In this post: the large version of the Medicine & Health, Brain & Behavior and Technology channel photos, comments from readers, and the best posts of the week.
Brain & Behavior. From Flickr, by jamesfischer
Technology. From Flickr, by jurvetson
Medicine & Health. From Flickr, by Pathfinder Linden
Reader comments of the week:
In dopes, Steinn Sigurðsson of Dynamics for Cats considers the case for allowing performance enhancing drugs in athletic arenas. While there are certainly risks involved, he believes, particularly for long-term health and with new and untested drugs, they might not be compelling enough to justify making the drugs illegal.
Reader phisrow, for one, doesn't think they are, and also disagrees with the ethical arguments against doping:
The current policy on sports doping seems to be built on the same model as that on recreational drugs generally. And that isn't exactly a compliment. It seems difficult to imagine that driving athletes to shoot up on god-knows-what based on locker room scuttlebutt and the desire not to get caught by the current test regime is actually improving their health outcomes. I find the fuzzier moral arguments less persuasive still. Somehow, being born with excellent genes and working really hard is good, noble, and a triumph of the human spirit generally; while adding drugs, or excellent genes, and working really hard is wicked, a terrible example for the children, and terribly unsporting. The whole "biological passport" thing makes the notion look particularly insane. If, given the rather abnormal population that makes up the elite of any given sport, you can't tell the difference between "natural" and "artificial" performance without exhaustive historical recordkeeping, how worked up can you reasonably get about that difference?
Over on the Brain & Behavior channel, Ed Yong of Not About Rocket Science discusses The point of sleep, or, Do fruit flies dream of six-legged sheep? New research on flies suggests that sleep allows us to process and compound the vast sensory stimuli we receive during the day into memory, and that the more social interactions we're involved with, the more we need that shut-eye.
Reader yogi-one thinks the importance of sleep is often underemphasized in today's world:
Personally, I am still shocked when I hear someone say that think sleep is totally wasted time. For one thing, many studies have already debunked this notion. I myself am hesitant to engage such people in projects, because from what I have seen, if they are denying themselves sleep, both their performance of their responsibilities, and their mental perceptions will be compromised.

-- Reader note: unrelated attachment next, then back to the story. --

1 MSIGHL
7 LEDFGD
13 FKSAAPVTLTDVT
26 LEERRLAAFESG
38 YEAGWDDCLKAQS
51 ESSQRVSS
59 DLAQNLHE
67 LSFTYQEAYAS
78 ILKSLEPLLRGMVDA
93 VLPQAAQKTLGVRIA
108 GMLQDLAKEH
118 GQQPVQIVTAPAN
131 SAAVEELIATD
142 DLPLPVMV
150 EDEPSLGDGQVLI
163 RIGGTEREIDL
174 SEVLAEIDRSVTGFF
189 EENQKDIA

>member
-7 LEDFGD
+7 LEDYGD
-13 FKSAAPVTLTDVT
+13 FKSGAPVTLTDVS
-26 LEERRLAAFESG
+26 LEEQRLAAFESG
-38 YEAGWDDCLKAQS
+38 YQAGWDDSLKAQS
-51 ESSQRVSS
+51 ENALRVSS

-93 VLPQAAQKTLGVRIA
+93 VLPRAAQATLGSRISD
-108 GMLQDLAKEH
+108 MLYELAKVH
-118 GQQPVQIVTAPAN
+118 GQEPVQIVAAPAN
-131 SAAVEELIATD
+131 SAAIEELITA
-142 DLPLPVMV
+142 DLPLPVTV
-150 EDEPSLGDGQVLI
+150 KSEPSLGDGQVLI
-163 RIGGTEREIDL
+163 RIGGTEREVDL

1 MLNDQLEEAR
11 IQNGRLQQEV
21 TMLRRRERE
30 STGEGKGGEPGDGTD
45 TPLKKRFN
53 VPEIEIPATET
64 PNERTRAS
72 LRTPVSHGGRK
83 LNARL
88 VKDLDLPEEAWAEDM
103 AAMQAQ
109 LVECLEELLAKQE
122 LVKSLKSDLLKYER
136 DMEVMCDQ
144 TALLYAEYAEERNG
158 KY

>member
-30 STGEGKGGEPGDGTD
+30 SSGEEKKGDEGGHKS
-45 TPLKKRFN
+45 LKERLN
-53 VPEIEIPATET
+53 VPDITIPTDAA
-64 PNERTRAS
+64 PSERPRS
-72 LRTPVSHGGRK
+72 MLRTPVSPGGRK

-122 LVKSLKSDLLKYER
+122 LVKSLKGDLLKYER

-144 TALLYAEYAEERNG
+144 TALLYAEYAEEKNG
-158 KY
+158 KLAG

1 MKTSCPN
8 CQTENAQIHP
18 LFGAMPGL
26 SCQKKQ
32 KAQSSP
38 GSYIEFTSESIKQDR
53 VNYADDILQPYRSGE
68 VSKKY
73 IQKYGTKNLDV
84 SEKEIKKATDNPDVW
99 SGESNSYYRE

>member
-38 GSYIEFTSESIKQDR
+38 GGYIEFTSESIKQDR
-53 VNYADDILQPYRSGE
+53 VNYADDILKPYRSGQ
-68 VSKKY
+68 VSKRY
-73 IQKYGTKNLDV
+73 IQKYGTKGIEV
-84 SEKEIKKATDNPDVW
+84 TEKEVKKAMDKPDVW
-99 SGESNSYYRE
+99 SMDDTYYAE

One other thing shocks/disgusts me as well. It seems that in some professions where the stress levels can be extreme, and people's lives can hang in the balance, we expect people to work 12 and fifteen hour shifts, sometimes with only a few hours between them. I am thinking of emergency room doctors and air-traffic controllers. If you have been in a critical accident, why should your life hang on the judgment of a sleep-deprived, caffeined-out person? Ditto for landings after long flights in stormy weather.
Thinking that sleep-deprivation is macho is right up there with bragging about how much alcohol you can drink and still drive. Yet there are people who cling to these stupid notions.
And in Technology news, John Lynch of Stranger Fruit wants to know Why does iTunes suck so bad? Like many who have been frustrated by attempts to organize their music collections, John is displeased with Apple's software.
Reader Ian identifies iTunes' fatal flaw:
It makes you wonder what these people are thinking (if anything) when they "design" these things. But maybe that's the problem - design! If these things were evolved instead of created, they'd probably work a lot better!
Some other Medicine & Health posts we thought were cool this week were:
From the Brain & Behavior channel:
And from the Technology channel:
Look for highlights from other channels coming up!